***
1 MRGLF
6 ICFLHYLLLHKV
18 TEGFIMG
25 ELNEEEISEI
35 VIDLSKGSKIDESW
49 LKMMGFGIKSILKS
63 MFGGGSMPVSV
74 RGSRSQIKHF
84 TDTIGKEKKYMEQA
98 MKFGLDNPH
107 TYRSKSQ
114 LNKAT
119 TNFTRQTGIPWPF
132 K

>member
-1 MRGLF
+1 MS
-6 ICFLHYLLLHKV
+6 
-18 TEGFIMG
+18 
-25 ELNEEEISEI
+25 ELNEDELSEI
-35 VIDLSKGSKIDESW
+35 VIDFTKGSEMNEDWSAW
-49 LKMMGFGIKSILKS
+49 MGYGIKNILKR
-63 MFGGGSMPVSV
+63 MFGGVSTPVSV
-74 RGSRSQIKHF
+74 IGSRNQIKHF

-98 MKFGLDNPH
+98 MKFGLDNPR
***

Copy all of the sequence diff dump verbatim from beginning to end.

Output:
1 MRGLF
6 ICFLHYLLLHKV
18 TEGFIMG
25 ELNEEEISEI
35 VIDLSKGSKIDESW
49 LKMMGFGIKSILKS
63 MFGGGSMPVSV
74 RGSRSQIKHF
84 TDTIGKEKKYMEQA
98 MKFGLDNPH
107 TYRSKSQ
114 LNKAT
119 TNFTRQTGIPWPF
132 K

>member
-1 MRGLF
+1 MS
-6 ICFLHYLLLHKV
+6 
-18 TEGFIMG
+18 
-25 ELNEEEISEI
+25 ELNEDELSEI
-35 VIDLSKGSKIDESW
+35 VIDFTKGSEMNEDWSAW
-49 LKMMGFGIKSILKS
+49 MGYGIKNILKR
-63 MFGGGSMPVSV
+63 MFGGVSTPVSV
-74 RGSRSQIKHF
+74 IGSRNQIKHF

-98 MKFGLDNPH
+98 MKFGLDNPR